Wycombe were in the midst of a relegation battle on my first visit to the Racecourse Ground. The omens were not good going on our previous record up there - we had lost on every one of our previous four visits. Our recent form had been a lot better though, we'd been reinvigorated by new boss Lawrie Sanchez and this was to be our third consecutive away win. Goals from Jermaine McSporran and Dave Carroll were enough to lift Wycombe out of the relegation zone for the first time since the early weeks of the season. It was a good showing by Wycombe and we deserved the win. It was also the only game where the lower tier of the former away stand was a terrace. However, my main memory was getting an upset stomach from a dodgy burger served by the less than stellar catering at the ground!
My last visit was a Wednesday night trip to Wrexham for the hardy Wycombe followers, of which 102 made the long journey to North Wales for a disappointing 0-0 draw with the Red Dragons. There was precious little to talk about in the game. A poor performance by Wycombe, with Frank Fielding saving Wycombefurther embarrassment with a penalty save in the first half. Apart from that, there were very few chances, most of Wycombe's attacks came near the end, all too late to make an impact. A few of the older supporters were even chanting "Lambert Out!!" after he failed to make any substitutions until very late on. And to cap it all, when we got back to Adams Park, a coachload of supporters found themselves locked out of the ground as some clever clogs had locked up and gone home with the keys, despite the obvious visual clues of several cars being in the car park. It was all sorted out after a 20-minute wait, but with some having to be up for work early the next morning it was pretty frustrating.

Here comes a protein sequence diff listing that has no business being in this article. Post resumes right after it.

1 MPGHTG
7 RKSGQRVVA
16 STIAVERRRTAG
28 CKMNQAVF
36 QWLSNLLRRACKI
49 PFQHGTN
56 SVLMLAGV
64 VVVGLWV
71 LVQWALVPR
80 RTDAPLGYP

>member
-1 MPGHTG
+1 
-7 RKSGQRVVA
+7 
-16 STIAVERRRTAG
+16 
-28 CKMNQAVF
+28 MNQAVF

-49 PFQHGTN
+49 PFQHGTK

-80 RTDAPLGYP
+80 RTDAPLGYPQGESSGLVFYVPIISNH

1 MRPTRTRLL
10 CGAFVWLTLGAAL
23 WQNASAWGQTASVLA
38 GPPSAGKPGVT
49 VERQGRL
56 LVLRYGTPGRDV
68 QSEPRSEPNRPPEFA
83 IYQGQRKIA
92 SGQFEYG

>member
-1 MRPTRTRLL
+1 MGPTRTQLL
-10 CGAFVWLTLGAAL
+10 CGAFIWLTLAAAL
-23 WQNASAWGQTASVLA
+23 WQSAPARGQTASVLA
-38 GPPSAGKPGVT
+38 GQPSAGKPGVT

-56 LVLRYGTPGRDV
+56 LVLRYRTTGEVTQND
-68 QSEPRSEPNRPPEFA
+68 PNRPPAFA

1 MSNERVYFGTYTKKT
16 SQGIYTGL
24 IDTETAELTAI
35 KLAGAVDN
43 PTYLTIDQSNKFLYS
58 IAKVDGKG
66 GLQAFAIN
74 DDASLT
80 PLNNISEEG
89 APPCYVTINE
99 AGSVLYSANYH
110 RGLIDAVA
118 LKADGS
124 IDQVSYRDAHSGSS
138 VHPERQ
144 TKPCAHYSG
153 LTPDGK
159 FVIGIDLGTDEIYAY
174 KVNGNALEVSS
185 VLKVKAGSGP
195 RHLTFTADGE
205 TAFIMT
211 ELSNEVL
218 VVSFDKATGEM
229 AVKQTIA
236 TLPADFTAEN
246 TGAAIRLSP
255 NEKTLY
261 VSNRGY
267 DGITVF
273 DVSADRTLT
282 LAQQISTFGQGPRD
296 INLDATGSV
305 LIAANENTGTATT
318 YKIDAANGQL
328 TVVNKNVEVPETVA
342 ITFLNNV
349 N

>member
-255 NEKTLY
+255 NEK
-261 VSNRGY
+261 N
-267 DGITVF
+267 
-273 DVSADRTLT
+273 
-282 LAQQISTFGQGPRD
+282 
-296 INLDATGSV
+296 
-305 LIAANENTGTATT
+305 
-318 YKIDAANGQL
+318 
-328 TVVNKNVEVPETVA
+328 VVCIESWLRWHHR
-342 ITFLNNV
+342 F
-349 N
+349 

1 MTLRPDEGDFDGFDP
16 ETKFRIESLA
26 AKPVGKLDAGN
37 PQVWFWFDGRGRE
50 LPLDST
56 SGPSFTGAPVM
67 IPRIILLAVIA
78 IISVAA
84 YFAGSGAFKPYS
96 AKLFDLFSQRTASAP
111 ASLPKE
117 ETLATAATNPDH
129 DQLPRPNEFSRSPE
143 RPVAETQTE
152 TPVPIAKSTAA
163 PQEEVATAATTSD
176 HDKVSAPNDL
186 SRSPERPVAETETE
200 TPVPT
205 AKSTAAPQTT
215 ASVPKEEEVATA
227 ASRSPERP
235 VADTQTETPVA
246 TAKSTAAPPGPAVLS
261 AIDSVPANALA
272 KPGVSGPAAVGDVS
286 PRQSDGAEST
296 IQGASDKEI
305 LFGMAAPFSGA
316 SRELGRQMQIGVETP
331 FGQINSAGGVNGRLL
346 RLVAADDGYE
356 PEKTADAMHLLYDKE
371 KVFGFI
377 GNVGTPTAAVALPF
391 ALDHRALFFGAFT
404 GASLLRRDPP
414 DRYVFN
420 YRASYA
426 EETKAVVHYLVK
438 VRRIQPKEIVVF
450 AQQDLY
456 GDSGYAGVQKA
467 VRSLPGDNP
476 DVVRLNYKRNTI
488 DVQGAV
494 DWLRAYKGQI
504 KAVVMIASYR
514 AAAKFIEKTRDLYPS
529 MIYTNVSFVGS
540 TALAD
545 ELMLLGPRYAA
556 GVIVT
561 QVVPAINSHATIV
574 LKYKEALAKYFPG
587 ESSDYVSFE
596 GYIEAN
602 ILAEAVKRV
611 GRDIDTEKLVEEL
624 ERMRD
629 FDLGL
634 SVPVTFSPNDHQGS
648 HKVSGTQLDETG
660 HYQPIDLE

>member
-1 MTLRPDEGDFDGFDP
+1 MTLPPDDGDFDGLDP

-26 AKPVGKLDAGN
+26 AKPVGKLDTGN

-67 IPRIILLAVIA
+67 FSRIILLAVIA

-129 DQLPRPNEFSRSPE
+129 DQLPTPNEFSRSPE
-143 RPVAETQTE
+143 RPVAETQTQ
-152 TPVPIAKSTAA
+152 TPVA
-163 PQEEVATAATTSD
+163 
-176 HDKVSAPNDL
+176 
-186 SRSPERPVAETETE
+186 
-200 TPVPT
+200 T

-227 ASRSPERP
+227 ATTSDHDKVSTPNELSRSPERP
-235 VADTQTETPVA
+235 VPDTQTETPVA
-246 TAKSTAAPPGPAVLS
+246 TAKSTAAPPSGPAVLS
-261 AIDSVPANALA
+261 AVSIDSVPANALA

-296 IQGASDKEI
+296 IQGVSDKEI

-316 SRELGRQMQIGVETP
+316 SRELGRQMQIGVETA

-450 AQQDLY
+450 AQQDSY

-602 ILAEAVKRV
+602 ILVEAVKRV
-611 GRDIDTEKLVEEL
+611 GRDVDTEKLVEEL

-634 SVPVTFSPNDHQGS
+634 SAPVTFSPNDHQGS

THE RACECOURSE GROUND is now a non-league stadium, thanks to the Red Dragons relegation to the Conference a few years back. With a capacity of 15,500, it was one of the better lower league grounds. On my visits, away fans have always been given the Eric Roberts Stand. This is a two-tiered seated stand, and away fans are always restricted to the top tier in my experience. Though I did go in the bottom when it was a terrace, that was on my first visit. The view is pretty good from here. To the left is the Sainsbury's Stand, another two-tiered stand. At the other end is the Kop, the only remaining terrace in the ground, though I believe it is no longer used. This is a sad state of affairs as it is a large terrace and is where most of the vocal support for the team came from. Lastly, to the right, is the Pryce Griffiths Stand. This is the most modern stand and is pretty pleasing on the eye, with an interesting shaped roof.
The ground is not far from the town, so you won't go hungry or thirsty, and on the times I have been, the Wrexham fans have been friendly and not as nationalistic as some Cardiff and Swansea fans can be. Back at the ground, the catering is amongst the worst I've had and the only one that gave me a dicky tummy (on my first visit)